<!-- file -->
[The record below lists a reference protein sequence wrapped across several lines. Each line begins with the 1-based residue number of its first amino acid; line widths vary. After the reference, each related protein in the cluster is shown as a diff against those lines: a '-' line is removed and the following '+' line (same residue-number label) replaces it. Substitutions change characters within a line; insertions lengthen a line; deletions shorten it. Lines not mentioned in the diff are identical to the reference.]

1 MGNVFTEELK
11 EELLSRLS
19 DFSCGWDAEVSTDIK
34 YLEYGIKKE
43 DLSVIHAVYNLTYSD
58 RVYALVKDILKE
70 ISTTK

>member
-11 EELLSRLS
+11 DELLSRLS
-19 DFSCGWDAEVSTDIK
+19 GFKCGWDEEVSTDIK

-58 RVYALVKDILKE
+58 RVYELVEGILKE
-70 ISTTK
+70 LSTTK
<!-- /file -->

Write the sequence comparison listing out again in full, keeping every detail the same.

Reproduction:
[The record below lists a reference protein sequence wrapped across several lines. Each line begins with the 1-based residue number of its first amino acid; line widths vary. After the reference, each related protein in the cluster is shown as a diff against those lines: a '-' line is removed and the following '+' line (same residue-number label) replaces it. Substitutions change characters within a line; insertions lengthen a line; deletions shorten it. Lines not mentioned in the diff are identical to the reference.]

1 MGNVFTEELK
11 EELLSRLS
19 DFSCGWDAEVSTDIK
34 YLEYGIKKE
43 DLSVIHAVYNLTYSD
58 RVYALVKDILKE
70 ISTTK

>member
-11 EELLSRLS
+11 DELLSRLS
-19 DFSCGWDAEVSTDIK
+19 GFKCGWDEEVSTDIK

-58 RVYALVKDILKE
+58 RVYELVEGILKE
-70 ISTTK
+70 LSTTK